Enthusiastic NECC Students Find They are Gullible
Gull 2E2 is a clear crowd favorite.
Charismatic and playful, the Great Black-Backed Gull is often seen by bird watchers during its regular commute from Appledore Island in Maine to Plum Island in Massachusetts where it feeds on fish and loots the coolers and blankets of naive sunbathers.
While some may call 2E2’s incessant squawking and egg sandwich stealing ways a nuisance, others, like a select group of Northern Essex Community College students call it research.
Supported by the NECC Fund, the students spend a week banding and measuring the gulls under the tutelage of NECC Assistant Professor of Natural Sciences Sarah Courchesne. The banding allows the gulls to be identified by birders who report sightings of the birds.
While it sounds a little like a reality television show – “The Gulls of Appledore” it is actually a reality research project that often leaves its participants bloodied and scratched, but always exhilarated.
Each May and July Courchesne travels to Shoals Marine Laboratory on Appledore Island with three or four NECC students who are selected based on a personal essay and teacher recommendation. The gull banding project has become increasingly popular; more than 30 NECC students applied for this summer’s week-long trip.
Courchesne, a trained veterinarian, became involved when Julie Ellis, the ecologist who founded the gull banding project persuaded Courchesne to co-teach a class on seabirds and later band gulls.
Each summer, while the gulls flock to the island to nest, volunteers band and measure 50 adult gulls and 300 to 400 young gulls in an attempt to track their flying, eating, and nesting habits. There is concern that the population of these seabirds has dropped significantly since the 70s and 80s.
“There is something magical about seabirds,” says Courchesne. “They are so intelligent and so clever. They have to be adaptable to find food sources.”
The volunteers have to be equally as clever in catching the gulls.
“The process is a little bit zany and kind of tricky,” says Courchesne.
The tracking helps identify vital bird and ocean health, while giving the students experience outside the traditional classroom.
“I learned a lot more than I was expecting and was able to gain some experience in field research,” said Eric Lanouette of North Andover, a biology major.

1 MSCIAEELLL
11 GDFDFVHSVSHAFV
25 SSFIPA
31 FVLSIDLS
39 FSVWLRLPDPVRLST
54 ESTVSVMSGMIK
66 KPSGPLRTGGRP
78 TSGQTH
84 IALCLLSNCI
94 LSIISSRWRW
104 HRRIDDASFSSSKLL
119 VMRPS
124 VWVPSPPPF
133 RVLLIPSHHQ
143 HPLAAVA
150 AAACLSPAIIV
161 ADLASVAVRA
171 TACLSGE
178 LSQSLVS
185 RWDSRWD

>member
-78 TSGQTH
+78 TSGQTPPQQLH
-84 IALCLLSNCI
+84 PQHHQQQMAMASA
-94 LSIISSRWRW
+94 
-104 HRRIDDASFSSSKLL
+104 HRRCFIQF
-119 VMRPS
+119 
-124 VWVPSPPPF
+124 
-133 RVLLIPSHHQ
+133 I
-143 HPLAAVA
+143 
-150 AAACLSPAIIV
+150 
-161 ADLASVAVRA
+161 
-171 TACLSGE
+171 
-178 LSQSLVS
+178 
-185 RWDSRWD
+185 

Nathan Kozlovski, of Atkinson, NH, a physical science major at Northern Essex, says the experience gave him the opportunity to work with wild animals in a natural setting.
“I learned much about the nuances of behavior that can widely separate two closely-related species cohabiting in close proximity,” he said.
“I learned many skills, like patience and methodical approach,” said Cesar (Davis) Mesta, a lab science major from Haverhill. “That could only be learned by working in the field.”
The young gulls, are easier to catch since they haven’t mastered flying. Caught with a fabric bag, one volunteer holds the gull and pins its wings, while another volunteer slips a green band on the Herring Gulls and a black band on the Great-Black-Backed Gulls. Each band bears a set of numbers and a letter printed in white. The adult gulls are banded in a similar fashion although they are caught by a box-trap, placed above their nests. Once banded, the gulls can be tracked through re-sightings.
For recent Northern Essex biology grad Jamie Zananiri of Bradford, who is headed to Oregon State University in the fall to study wildlife biology, the gulls of Appledore changed her life so much so last year that she returned this year.
“…The opportunity to go to Appledore as a field research assistant last spring allowed me to see what field research could actually consist of … and how hard I could push myself when the situation called for it. Being able to work with professionals in the field, as well as pick the brains of the other professionals at Shoals Marine Lab, was incredible. It reaffirmed the career path I want… Despite the difficulties, like spraining both ankles and getting first hand knowledge of just how powerful Greater Black Back gull bites are, I wouldn’t have missed it for the world.”
The gulls and their travels are chronicled through the efforts of volunteers who Courchesne good-humoredly refers to as “bird nerds” of which she counts herself as one.
“We are totally reliant on the public to track these sea birds,” she says. “They have been tracked as far as Indiana, Texas, and Florida. We have really amazing, dedicated volunteers who visit our website and upload detailed information on a banded gull they have sighted.”
All the gull data is archived for anyone to use says Courchesne.
“Gulls represent a bridge between the land and the ocean. They are so ordinary and so accessible. Yet they are really interesting in tying two environments together. They can tell us about seabird health and ocean health,” she says.